6 Tips to Make a Great First Impression

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attractive
Image by HAM Guy
This is a guest post by Hans. Visit his blog, Catchtheposts.com, for more blogging tips, or you can subscribe to his feed here.

We used to hear that content is King. I agree with the fact that creating original and valuable content is a critical element to succeed online.

However, I would like to add my 2 cents: content is King but the container – the web space design – is not far behind! I really like metaphor, because it often helps us understand what the concerns really are. So let me bring you into the following metaphor.

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Building a Page for First-Timers – Part 2

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Question Mark We talked previously about how the needs of a new visitors differ from those of a returning visitor.

One way to solve this problem is to create a page specifically for new readers. It is very easy to do, and will help convert more of your one-off visitors into loyal readers.

Don’t Change Your Home Page

The traditional blog home page is well suited for returning visitors. It lists the most recent articles first, it emphasises headline so they can be easily scanned, and has a clear About link for learning more about the blog itself.

This is what a person expects from a blog, and that alone is a good reason to give it to them. The New-Visitor page must be something people choose to use; not something that is forced upon them.

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The Most Important Distinction Between Your Readers – Part 1 of 2

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Your confused first-time visitor! New and returning are two very different types of visitor to a blog. One has been here before and knows the drill; the other is still wondering if they’re even in the right place. This is the most basic, but the most important distinction between visitors in your audience.

Why then, would we treat them the same?

The answer is that if we had an easy choice, we wouldn’t. But we don’t have the luxury of such choice. It would take a complicated setup to serve two different pages to new and returning visitors, and might merely confuse your visitors.

Instead, we can use an easier method. We use our regular home page for our regular visitors, and link to a special made-for-newbies page, for the newbies.

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Good Design Looks Good. Period.

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stunning It’s the final saga in our quest to decide What Makes Good Blog Design? and today we are coming to one simple truth, good design looks good. That much is obvious, but good looks are for more than just looking at.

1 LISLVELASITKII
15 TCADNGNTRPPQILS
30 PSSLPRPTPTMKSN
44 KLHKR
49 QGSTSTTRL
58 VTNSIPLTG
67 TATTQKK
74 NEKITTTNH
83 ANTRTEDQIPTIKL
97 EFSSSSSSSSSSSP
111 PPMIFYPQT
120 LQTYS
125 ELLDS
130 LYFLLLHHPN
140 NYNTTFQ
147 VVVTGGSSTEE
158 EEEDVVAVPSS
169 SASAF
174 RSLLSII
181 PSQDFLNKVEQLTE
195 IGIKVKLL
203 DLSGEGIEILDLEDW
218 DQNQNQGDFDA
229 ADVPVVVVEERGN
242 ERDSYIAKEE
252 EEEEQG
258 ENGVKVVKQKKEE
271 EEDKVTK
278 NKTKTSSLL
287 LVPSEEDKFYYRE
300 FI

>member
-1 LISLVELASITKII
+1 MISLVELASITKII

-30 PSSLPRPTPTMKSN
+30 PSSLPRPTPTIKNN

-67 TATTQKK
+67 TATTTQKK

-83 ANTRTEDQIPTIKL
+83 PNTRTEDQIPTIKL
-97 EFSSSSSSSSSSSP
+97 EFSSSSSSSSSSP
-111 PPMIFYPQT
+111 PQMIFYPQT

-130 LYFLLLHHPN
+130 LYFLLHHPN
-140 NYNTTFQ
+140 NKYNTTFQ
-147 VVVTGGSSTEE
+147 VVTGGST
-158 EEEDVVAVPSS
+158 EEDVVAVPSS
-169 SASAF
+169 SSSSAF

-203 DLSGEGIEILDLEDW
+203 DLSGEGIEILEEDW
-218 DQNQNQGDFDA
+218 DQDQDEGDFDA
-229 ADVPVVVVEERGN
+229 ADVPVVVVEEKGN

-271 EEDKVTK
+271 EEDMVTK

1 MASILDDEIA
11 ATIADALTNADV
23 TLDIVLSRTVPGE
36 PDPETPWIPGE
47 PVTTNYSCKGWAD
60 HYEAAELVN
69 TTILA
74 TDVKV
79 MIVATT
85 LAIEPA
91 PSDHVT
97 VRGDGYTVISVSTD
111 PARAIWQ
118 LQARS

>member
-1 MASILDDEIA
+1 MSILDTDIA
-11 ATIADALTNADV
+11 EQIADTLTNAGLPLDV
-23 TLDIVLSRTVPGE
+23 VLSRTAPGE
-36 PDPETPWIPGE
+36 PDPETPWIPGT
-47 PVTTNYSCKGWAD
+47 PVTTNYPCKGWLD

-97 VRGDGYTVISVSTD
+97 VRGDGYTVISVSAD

You don’t design a blog to print it out and hang it on your wall to be admired and you don’t design it to keep up with the Joneses. Stunning designs are good simply because they get you more readers.

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Use the Fold To Sell Your Blog on the First Impression

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The ‘fold,’ is defined as the area of the page which a user can see without scrolling down. There is a lot of controversy online about the existence of the fold (Its size differs greatly depending on screen resolution and browser), but there is no need to get into the specifics of where it exists. The concept of the fold is all that matters, and the logic behind it is excruciatingly obvious.

The user sees the top of the page first.

Incredible, eh? In other words, the canvas of your first impression lies in a box just a few hundred pixels high at the top of the page. You need to make the most of this space, and get all the necessary ingredients of your successful first impression into this space.

How Can I Make the Most of This Space?

It is very easy to overdo it, and try to fill as much as possible into the space. The key is self-discipline; put in what is needed, and forget everything else. Consider a warehouse; the building is best used with its contents filed properly in shelves and boxes, with a good amount of space to move around. Of course it’s possible to fill the corridors with many more boxes, but in doing so, you make it much harder to move around and get at the contents of the warehouse at all. The same is true for your blog, if your adverts, promotional copy and sign-up forms are getting in the way of the blog and page titles, you’re wasting your time.

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The Crucial Ingredients of a First Impression

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Not Cooking IngredientsIt is a fact that on the web, users have a ruthlessly short attention span. You might have as little as just a few seconds to sell your blog to the heartless reader, so how can you make the most of those precious seconds?

What do they ‘need’ to get from the first impression?

Everyone is searching for something, a certain piece of information they need. There are billions of web pages online, and the vast majority of those pages do not have the information they need. In the few seconds before they click off onto the next page, you need to convince your reader that you have what they’re after, not just a lot of adverts. This comes down to only two pieces of information:

  1. What this blog is about.
  2. What this page is about.

What is this blog about?

This question is the one most often forgotten by blog owners, for the sole reason that you are far too familiar with your own blog. How could they not know that the blog is about baking secrets? Have you not been writing about every type of pastry under the sun for the past two years?? Well, yes, but they don’t know that.

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